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Old 06-29-2019, 08:27 AM   #13
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Default Re: just curious

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Originally Posted by Garagekulture13 View Post
I also plan my trips out but sometimes you can not avoid a highway with a stated speed of 55. Now that is stated. No one is running 55 but me and in short time it looks like I'm leading a parade route. I'm running a touring motor in a Tudor and still have people pushing me down the highway. I wish I had an overdrive if not just to get out of the way. Having to pull over and let 15 cars go by isn't the safest option. I don't think anyone with the ability to reach a higher speed is complaining. Just because you can with a Mitchell or new gears mean you have too but it would be nice if you could when you needed too.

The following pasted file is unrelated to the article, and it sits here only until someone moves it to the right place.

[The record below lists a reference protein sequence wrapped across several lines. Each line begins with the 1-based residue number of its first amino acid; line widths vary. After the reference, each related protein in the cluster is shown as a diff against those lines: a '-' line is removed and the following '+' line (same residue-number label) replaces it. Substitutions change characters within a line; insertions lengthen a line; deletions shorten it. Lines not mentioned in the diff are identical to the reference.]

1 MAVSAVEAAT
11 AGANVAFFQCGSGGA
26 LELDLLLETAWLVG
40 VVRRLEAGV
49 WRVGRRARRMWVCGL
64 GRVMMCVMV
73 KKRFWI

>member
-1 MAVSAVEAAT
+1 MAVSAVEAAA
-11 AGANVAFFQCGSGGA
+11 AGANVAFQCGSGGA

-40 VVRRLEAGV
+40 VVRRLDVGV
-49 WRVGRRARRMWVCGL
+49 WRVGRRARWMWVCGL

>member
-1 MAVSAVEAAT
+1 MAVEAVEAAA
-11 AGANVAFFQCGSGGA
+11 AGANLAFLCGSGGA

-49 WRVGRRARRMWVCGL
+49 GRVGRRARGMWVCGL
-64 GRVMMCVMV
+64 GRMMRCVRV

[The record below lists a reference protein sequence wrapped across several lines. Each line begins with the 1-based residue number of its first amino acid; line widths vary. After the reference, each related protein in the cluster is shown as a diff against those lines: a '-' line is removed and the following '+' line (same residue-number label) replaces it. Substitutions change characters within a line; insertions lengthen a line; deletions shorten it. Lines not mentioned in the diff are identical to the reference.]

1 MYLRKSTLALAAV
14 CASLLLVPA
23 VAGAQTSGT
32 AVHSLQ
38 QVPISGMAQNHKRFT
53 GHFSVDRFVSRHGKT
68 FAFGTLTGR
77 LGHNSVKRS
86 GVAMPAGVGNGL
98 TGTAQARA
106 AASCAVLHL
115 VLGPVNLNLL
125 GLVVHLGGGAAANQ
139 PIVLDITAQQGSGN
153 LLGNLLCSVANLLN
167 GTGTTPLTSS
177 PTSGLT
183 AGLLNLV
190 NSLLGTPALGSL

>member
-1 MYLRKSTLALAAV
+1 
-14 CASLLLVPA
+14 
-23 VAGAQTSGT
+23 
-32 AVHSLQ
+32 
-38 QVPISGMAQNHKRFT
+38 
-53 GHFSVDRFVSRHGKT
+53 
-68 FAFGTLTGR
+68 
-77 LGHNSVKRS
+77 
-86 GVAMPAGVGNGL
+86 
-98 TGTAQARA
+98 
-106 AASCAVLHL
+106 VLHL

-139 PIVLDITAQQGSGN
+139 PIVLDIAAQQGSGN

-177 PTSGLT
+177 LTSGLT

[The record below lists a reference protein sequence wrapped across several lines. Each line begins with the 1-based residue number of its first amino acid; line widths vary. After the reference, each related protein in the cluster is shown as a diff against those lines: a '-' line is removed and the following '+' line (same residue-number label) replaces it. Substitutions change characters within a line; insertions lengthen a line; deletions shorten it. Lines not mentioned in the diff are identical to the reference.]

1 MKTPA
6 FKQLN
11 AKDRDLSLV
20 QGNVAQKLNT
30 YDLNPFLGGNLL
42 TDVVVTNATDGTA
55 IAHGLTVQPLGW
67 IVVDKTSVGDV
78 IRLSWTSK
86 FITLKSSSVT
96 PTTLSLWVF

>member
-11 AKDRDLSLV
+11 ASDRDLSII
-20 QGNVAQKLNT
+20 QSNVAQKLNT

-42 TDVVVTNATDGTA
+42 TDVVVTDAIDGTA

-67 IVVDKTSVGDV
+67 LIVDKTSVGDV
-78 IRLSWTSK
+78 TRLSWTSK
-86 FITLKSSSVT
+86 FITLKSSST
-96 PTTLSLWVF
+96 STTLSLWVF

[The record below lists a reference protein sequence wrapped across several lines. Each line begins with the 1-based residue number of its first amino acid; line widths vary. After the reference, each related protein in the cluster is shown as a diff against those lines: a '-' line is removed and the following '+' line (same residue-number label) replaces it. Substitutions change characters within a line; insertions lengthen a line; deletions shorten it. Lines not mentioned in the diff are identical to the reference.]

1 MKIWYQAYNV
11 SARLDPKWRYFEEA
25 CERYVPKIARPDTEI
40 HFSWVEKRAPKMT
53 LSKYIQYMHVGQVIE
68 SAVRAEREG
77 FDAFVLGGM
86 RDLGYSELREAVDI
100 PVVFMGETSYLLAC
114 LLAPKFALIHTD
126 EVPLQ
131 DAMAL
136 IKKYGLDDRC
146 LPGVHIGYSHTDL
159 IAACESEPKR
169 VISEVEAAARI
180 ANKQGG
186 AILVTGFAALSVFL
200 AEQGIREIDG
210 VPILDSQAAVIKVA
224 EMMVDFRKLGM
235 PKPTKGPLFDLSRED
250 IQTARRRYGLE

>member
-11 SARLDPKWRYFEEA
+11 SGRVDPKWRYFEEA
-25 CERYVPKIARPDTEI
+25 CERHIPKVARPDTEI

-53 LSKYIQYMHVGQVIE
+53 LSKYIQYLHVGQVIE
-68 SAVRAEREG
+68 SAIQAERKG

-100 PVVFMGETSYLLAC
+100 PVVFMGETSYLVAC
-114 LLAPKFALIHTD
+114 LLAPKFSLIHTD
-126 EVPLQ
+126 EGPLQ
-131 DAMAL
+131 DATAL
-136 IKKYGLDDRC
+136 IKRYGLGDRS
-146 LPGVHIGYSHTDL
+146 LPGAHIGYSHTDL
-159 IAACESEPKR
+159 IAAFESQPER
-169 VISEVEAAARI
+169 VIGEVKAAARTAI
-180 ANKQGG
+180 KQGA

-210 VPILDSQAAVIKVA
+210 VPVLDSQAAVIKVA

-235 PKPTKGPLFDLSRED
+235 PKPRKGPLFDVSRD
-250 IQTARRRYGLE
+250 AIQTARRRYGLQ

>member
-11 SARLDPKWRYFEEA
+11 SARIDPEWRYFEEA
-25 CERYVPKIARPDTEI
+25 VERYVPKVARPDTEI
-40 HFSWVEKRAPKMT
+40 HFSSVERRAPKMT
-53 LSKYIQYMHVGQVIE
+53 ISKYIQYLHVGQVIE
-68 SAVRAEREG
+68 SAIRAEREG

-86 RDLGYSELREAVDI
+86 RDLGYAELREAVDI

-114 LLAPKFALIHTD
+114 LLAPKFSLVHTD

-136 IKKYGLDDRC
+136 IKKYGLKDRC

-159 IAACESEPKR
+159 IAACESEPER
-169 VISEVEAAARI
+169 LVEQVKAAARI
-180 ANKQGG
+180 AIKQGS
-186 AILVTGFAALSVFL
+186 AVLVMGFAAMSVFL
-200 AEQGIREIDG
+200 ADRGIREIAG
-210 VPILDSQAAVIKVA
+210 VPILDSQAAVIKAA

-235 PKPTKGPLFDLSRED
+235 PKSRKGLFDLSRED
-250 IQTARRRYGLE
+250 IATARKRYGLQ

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Great answer. I've never quite understood before the hyping of the Mitchell. But I can now understand the advantages if your into touring or in a situation where you can not avoid higher speed traffic.




Thanks.
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Old 06-30-2019, 11:04 AM   #14
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Default Re: just curious

I like your combo but would use a 4.11 rear ratio, and a 6:1 head. I do like babbitt and have been glad that's what I had, drove from Baker, CA to West Covina after tightening 1 rod. No damage to the crank. I also like point ignition and carry a spare set and condenser. Some upgrades are excellent, some are a waste of time and can be detrimental. Carry spare parts and a MAFCA roster, just in case.